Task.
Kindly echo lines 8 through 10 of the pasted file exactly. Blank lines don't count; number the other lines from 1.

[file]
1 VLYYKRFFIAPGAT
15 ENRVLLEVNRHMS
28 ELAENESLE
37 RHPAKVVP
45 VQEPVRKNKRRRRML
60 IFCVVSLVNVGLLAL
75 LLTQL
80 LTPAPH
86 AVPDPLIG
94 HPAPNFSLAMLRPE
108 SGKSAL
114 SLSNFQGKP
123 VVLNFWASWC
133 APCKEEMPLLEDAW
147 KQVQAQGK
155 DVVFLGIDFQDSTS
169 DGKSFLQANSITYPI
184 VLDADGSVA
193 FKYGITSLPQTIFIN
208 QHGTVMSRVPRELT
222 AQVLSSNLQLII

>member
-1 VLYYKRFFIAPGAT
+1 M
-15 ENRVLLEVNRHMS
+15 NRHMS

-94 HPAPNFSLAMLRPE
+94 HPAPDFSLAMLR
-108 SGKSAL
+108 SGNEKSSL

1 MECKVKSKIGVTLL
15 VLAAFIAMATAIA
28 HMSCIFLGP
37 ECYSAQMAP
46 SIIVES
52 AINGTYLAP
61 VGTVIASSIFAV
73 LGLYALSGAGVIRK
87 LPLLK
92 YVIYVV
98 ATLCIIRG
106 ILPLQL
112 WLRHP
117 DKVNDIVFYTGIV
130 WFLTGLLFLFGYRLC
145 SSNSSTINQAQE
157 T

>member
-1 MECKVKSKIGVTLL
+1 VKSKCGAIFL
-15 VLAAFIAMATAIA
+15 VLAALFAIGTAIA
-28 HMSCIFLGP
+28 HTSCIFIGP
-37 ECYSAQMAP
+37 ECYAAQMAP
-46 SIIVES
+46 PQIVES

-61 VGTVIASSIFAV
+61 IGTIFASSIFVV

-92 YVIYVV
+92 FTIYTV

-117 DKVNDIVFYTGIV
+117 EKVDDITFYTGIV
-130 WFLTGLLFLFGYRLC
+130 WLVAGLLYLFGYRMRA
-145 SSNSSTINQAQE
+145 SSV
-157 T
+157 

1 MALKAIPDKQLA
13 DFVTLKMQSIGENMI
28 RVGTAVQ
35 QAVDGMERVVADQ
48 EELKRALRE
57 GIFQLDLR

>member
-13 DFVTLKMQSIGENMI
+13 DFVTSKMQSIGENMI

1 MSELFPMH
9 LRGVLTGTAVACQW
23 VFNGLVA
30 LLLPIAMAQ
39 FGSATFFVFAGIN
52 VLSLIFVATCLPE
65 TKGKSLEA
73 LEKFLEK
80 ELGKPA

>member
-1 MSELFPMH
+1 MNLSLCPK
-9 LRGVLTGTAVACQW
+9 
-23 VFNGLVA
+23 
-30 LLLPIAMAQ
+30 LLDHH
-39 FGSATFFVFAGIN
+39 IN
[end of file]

80 LTPAPH
86 AVPDPLIG
94 HPAPNFSLAMLRPE